The Coming Challenges

January 1, 2013

A leading yet underreported issue that I have tried to bring attention to with this blog is that social change on a global level has apparently weakened the nation-state. I realize that this is a major claim with countless consequences that will take scholars decades to understand, but scholars such as Mark Juergensmeyer have been alleging this reality for years.

One of the main consequences that I associate with the weakening of the traditional state is the likewise weakening of secular politics. This weakening has created a “political” vacuum, and, within this vacuum, religious politics have had a worldwide revival. I believe this is due in no small part to the fact that the internet is changing religion on a global scale.

The Internet

The remarkable growth in computer technology has allowed for the electronic mediation of religion across the globe. The ramifications of this religio-electronic globalization are still being debated, but internet studies indicate that very little in the real world isn’t reproduced online, and very little of what is online seems to have no offline foundation. This means that people do online pretty much the same as they do offline, but they work within a global space instead of their traditional local spaces. The internet has removed boundaries and made borders irrelevant.

Not only is religious information disseminated online, but the internet is commonly used for evangelism and proselytization, which are standard religious activities. The internet is therefore used as a tool for the expansion of religious knowledge and also as a tool for religious practice. The scholar Douglas E. Cowan has pointed out that the internet is also an excellent venue for religious antagonism and countermovement (Cowan 2004).

What does this all mean? The internet and other tools of globalization work as equalizers. They give everyone an equal access to information and an equal ability to make their voices heard. The nation-state no longer has the agency it once had in disseminating and controlling what information its masses consume. There are blatant exceptions to this of course, such as China. And in no way am I suggesting that access to the internet is universal. A digital divide exists (Norris 2001) where there are internet haves and internet have-nots. Africa’s population, for example, still has glaringly few internet users.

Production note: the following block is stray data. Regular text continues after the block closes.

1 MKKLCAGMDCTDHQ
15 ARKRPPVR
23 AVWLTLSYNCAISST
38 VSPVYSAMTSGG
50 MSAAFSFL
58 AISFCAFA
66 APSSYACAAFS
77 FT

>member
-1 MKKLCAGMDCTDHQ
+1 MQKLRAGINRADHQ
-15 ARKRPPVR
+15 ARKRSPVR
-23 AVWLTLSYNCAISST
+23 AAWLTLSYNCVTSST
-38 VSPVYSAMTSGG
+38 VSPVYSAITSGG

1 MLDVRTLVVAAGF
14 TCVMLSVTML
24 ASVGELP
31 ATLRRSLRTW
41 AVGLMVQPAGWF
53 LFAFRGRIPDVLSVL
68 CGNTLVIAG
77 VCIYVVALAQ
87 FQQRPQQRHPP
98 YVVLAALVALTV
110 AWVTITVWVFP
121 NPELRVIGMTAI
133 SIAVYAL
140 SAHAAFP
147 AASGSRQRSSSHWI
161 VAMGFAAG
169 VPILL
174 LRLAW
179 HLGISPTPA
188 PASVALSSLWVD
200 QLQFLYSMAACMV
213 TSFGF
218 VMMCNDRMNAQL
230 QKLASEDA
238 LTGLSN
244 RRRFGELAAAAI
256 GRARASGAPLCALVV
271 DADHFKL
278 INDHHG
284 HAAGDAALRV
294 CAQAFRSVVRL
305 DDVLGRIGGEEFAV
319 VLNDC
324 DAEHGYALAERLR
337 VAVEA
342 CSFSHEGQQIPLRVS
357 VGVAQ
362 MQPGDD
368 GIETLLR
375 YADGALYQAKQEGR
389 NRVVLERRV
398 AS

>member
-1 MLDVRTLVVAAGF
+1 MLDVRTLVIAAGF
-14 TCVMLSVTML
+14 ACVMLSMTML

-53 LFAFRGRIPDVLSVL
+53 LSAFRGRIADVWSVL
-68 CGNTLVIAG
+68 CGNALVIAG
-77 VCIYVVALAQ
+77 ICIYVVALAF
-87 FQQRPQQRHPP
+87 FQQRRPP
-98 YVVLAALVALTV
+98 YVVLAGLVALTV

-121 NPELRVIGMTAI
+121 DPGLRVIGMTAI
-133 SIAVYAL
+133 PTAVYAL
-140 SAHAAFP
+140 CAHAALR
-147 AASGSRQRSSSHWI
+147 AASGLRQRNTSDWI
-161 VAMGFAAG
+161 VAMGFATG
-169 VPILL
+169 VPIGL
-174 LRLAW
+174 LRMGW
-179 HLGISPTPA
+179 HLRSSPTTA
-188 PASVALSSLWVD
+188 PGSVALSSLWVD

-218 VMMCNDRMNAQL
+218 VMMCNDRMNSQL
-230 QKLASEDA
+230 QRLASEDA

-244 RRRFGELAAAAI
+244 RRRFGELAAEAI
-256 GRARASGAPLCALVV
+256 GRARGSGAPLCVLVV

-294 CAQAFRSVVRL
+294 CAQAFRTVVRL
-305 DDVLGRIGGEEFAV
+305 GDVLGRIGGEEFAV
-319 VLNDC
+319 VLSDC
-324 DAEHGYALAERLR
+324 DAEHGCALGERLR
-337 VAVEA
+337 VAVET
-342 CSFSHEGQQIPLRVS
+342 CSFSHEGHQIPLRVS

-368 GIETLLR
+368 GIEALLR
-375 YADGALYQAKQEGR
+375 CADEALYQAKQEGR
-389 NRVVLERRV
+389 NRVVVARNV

As I’ve said, religious actors are filling the political vacuum created by modernity. What I mean by a political vacuum is that the traditional nation-state’s power is splintering as hundreds of ethnicities and countless communities seek autonomy. As the nation-state loses its ability to influence these groups, other entities such as religious actors are filling the void with their new-found ability to influence using mediums such as the internet. To analyze the beliefs and actions of these actors is an examination in both comparative politics as well as comparative religion. Many non-state actors are responding in a religious way to a political situation, and they are using the internet and other forms of media to transmit their responses.

The nature of these lightening-fast communications, being culturally influential yet also prolific and often quickly forgotten, makes much of a religious actor’s internet exchanges useful for only a particular period of time. Furthermore, the nature of such communication creates the problem that there is so much information to sift through, that critical data is being overlooked and ultimately lost to scholars and analysts alike.

Students of both religious studies and political science will have to grapple with the new reality that modernity and globalization are creating. But one will not be able to study either of these disciplines without also employing the other. The nation-state has weakened to an unprecedented level. The implications for future conflicts and religious inspired terrorism are daunting.

I’ll attempt to cover some of these implications in future posts.

Thousands of Egyptians gathered in Cairo today for a mass demonstration to protest a draft constitution that has been adopted by the allies of Egyptian President Mohammed Morsi. The demonstration culminated in a mass march on the presidential palace.

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As you may be aware, Egypt’s fragile democracy was threatened last month when Morsi, a member of Egypt’s Muslim Brotherhood, moved to dramatically expand his power by nullifying Egypt’s separation of powers and granting himself absolute authority.

Separation of powers is a model for state governance. It was first used by the Roman Republic around 509 BCE. Under this model, the state is divided into branches, each with separate and independent powers as well as areas of responsibility. This ensures that no branch has more power than the other branches. The most common branch division is an executive, a legislature, and a judiciary.

Under Morsi, Egypt’s executive branch now has immunity from the other branches, thus giving the president dictator-like powers.

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